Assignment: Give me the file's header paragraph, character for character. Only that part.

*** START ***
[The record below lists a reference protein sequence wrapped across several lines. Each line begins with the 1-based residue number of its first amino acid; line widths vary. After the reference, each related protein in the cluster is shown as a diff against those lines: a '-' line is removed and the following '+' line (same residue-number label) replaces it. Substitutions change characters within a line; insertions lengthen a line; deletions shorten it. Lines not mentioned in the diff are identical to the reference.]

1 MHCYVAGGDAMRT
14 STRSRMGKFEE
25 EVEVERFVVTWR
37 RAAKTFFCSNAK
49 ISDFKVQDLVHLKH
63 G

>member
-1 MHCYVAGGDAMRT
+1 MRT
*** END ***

[The record below lists a reference protein sequence wrapped across several lines. Each line begins with the 1-based residue number of its first amino acid; line widths vary. After the reference, each related protein in the cluster is shown as a diff against those lines: a '-' line is removed and the following '+' line (same residue-number label) replaces it. Substitutions change characters within a line; insertions lengthen a line; deletions shorten it. Lines not mentioned in the diff are identical to the reference.]